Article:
Against Totems

I’ve just come across a piece by Frederick Kaufman in the British Medical Journal . He interviewed Amartya Sen as part of an investigation into the Bill and Melinda Gates Foundation’s approach to fighting hunger through something called “Purchase for Progress”. You can read more about it at the BMJ or at Fred’s site, but the paragraphs that caught my eye are here:

programmes like Purchase for Progress take for granted the idea that free market dynamics can transform the indigent peasant into a bona fide agribusinessman, and that assured future sales of grain will increase output, help alleviate local conditions, and thus mitigate world hunger.

But as the titans of global food aid seek solutions to mankind’s greatest health threat—a hunger related death every four seconds—they may do well to remember Amartya Sen’s warning and retain a healthy scepticism regarding the worship of a totem market economy. Free markets may have worked well for oligopolists like Bill Gates, but the World Food Programme cannot simply will them into existence. In fact, the imposition of commodity markets within the world’s least developed countries has a history of failure.

One Reply to “Against Totems”

  1. I don’t feel Amartya Sen has done enough to educate USDA/USAID, World Bank and IMF economists and intellectuals on how to solve the third world food problems. These organizations seem to have and continue to implement polices that run counter-intuitive to Dr Sen’s suggestions. Rather than give freedom to the third world to develop its own food programme and encourage true democracy to take hold, instead they have always sided with free market capitalism to solve the third world food distribution problem. It seems that Amartya Sen’s ideas seem to stay trapped in books and theory.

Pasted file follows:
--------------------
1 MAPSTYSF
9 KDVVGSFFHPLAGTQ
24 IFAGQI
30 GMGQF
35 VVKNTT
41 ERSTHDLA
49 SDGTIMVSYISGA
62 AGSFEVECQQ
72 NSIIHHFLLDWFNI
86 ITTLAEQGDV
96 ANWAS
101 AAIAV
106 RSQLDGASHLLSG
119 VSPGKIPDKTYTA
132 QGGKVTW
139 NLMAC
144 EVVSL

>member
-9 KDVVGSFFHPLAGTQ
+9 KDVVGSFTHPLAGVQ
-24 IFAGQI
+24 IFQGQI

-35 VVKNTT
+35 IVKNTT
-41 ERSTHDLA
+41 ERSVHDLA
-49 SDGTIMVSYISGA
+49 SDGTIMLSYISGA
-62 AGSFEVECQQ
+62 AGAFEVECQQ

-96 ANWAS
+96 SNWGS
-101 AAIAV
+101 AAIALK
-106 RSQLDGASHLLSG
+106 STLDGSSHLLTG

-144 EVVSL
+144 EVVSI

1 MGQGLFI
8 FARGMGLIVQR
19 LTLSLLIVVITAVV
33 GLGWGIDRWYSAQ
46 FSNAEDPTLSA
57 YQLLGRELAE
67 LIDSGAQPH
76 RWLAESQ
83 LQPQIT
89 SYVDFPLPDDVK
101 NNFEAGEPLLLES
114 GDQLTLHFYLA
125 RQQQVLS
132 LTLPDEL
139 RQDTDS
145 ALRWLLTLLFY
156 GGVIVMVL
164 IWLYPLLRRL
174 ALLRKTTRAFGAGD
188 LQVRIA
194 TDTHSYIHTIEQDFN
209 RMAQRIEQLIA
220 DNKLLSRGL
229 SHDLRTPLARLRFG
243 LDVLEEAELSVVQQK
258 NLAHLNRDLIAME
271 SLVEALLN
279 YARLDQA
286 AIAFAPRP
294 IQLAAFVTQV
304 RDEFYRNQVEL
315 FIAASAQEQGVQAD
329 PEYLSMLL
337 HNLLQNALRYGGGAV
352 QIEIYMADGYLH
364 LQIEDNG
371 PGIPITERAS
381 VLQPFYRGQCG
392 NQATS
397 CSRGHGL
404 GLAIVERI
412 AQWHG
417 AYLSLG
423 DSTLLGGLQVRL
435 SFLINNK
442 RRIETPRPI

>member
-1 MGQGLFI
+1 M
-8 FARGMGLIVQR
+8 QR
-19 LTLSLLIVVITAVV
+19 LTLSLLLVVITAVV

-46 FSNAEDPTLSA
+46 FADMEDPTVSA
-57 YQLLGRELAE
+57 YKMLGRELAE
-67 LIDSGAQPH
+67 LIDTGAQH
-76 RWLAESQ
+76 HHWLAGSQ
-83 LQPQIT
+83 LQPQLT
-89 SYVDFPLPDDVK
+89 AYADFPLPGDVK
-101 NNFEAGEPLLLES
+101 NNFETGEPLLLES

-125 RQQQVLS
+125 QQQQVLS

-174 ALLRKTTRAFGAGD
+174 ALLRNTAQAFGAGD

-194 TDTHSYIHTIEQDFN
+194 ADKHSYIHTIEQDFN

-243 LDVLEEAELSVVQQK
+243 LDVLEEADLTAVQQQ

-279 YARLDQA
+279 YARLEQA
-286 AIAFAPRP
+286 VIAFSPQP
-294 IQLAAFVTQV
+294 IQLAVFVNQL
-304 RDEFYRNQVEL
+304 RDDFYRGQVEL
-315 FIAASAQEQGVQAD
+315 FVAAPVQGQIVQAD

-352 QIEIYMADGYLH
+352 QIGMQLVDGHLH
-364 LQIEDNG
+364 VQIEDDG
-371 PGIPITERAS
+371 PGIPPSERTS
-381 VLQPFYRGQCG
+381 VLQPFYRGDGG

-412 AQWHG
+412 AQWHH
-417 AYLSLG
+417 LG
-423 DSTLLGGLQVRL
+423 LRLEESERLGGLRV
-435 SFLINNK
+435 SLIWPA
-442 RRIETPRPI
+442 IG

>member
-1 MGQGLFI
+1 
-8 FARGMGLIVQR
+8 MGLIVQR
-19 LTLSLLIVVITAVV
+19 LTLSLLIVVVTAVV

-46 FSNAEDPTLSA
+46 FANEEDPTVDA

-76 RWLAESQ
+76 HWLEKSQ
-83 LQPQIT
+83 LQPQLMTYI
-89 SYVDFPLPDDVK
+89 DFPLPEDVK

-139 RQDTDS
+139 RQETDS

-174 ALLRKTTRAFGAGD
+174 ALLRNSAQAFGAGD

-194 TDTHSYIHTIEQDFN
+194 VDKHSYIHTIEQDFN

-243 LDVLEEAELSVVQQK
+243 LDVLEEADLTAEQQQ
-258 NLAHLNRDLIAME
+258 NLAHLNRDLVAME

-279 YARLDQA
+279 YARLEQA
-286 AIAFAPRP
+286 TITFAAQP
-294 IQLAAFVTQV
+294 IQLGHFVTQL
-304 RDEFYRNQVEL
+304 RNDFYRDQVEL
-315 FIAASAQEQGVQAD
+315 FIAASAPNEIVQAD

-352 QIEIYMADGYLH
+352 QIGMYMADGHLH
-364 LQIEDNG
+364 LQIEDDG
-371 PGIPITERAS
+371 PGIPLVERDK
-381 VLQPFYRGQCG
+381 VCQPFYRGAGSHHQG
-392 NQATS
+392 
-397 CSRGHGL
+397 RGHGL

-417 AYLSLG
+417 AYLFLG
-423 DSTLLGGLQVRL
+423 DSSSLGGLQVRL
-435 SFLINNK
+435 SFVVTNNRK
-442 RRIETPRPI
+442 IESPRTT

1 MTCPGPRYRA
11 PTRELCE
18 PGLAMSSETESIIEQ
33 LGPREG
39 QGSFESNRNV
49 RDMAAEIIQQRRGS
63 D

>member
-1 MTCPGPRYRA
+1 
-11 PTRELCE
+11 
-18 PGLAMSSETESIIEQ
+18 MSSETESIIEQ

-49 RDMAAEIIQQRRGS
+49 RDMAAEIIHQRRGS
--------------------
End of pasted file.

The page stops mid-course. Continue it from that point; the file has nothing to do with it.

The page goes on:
Bill & Melinda Gates Foundations represents the worst aspects of Western imperialism with ideas such as the “Purchase for Progress.” They want Africa to purchase American goods (fertilizer and genetically modified seeds) and feel indebted to America for this “aid.” Africa already has an inferiority complex and policies that reinforce this inferiority will only entrench the continent further into capitalist slavery.

    Jesus said don’t let your left hand know what your right hand is doing when it is helping a brother or sister out.
    The truly Christian way of giving charity is to give it in secrecy and not as some publicity stunt. Society should not know who is giving and getting aid because otherwise it inflates the ego of the giver and decreases the self-worth of the receiver. This sort of simple Christian psychology is missing in almost all of the policies of the Western world, but it has found a home in Hindu bhakti movements such as Swadhyay.

    It makes me very angry when the West still sells free market capitalism (which is not free market at all since Western agriculture is grossly subsidized by its governments) as a solution to the poor African farmers’ problems. Amartya Sen is MIA in this policy discussion. He can’t convince anyone of his ideas other than arm-chair intellectuals who do nothing but sit around and award Nobel prizes. It’s sickening how little emotion he shows with regard to third world injustices, especially ones which have pillaged Africa.

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